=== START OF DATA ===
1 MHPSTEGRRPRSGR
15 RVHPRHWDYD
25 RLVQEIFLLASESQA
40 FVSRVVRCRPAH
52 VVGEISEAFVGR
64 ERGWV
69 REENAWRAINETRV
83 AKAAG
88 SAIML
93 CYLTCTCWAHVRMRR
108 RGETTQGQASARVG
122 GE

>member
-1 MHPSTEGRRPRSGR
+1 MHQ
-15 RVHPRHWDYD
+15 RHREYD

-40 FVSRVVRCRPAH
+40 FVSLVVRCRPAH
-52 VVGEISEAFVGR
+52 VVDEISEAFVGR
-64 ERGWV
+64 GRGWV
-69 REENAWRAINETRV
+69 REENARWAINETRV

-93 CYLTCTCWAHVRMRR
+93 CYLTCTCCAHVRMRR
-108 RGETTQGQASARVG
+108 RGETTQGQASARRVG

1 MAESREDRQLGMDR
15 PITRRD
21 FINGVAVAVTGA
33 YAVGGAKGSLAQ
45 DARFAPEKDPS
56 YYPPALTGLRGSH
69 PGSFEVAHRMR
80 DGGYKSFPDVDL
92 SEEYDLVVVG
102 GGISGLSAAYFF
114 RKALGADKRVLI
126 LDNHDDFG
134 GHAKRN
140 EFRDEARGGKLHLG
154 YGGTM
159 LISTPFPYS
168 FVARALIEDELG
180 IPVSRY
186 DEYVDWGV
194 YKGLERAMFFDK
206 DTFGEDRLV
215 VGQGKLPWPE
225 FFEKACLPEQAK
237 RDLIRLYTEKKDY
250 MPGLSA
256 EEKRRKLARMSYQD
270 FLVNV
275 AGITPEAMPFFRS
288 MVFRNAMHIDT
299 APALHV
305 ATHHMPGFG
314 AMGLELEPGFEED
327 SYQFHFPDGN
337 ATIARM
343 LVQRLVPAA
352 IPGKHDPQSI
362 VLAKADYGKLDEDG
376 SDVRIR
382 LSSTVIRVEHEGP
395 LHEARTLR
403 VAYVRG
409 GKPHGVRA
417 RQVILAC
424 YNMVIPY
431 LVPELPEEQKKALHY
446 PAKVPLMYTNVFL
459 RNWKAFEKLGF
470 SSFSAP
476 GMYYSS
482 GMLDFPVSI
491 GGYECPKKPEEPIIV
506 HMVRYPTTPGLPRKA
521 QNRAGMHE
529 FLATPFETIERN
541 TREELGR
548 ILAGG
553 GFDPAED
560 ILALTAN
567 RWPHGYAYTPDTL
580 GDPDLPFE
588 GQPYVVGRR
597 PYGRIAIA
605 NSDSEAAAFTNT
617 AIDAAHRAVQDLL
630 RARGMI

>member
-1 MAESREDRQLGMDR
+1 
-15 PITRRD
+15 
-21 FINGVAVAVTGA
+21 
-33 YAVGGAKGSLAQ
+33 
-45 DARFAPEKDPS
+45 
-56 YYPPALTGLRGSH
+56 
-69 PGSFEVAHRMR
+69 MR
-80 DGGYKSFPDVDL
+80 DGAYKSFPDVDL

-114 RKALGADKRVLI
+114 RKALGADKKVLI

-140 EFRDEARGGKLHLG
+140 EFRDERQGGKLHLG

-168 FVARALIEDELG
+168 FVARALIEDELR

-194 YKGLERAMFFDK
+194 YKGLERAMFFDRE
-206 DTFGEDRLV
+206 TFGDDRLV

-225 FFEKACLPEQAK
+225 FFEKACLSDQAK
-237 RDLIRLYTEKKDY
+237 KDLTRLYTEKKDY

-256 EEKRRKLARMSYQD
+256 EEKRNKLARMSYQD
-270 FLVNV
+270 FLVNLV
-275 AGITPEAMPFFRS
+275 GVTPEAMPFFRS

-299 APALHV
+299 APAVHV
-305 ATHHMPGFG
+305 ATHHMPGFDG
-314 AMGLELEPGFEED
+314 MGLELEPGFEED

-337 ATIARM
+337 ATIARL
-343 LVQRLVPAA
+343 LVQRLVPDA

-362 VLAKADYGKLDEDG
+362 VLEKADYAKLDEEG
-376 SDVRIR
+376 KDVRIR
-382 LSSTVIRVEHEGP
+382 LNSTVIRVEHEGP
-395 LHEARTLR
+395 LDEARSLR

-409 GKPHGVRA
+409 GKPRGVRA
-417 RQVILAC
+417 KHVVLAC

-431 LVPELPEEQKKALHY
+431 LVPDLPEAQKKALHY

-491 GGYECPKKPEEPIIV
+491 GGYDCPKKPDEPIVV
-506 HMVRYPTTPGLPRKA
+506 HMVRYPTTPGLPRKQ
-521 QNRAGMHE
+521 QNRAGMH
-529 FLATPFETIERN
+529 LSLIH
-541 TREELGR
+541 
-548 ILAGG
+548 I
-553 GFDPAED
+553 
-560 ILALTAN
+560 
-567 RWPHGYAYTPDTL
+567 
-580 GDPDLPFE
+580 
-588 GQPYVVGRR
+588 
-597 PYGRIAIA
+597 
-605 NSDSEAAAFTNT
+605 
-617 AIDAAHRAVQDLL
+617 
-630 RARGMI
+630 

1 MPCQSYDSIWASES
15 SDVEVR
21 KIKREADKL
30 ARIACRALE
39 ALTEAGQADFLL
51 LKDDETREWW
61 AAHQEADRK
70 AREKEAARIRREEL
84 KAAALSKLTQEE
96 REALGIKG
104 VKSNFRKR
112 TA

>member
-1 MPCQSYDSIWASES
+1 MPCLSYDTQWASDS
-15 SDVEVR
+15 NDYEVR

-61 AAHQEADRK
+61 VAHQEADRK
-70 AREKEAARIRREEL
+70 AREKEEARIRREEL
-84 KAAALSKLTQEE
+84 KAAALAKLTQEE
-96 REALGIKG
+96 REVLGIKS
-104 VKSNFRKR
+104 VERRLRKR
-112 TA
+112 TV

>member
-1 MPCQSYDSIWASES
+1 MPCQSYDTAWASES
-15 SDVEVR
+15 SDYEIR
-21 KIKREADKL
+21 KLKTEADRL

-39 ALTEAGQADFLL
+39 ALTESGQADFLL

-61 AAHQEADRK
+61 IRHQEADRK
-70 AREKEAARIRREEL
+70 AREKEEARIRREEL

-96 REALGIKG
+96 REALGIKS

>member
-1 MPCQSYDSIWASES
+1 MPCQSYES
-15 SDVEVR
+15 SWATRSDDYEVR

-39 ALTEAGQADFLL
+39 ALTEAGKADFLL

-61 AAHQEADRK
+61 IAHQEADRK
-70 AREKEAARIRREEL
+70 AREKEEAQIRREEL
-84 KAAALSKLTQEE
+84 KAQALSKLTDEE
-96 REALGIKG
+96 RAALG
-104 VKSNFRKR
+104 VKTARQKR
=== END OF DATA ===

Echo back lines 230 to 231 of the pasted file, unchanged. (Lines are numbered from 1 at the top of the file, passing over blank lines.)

>member
-1 MPCQSYDSIWASES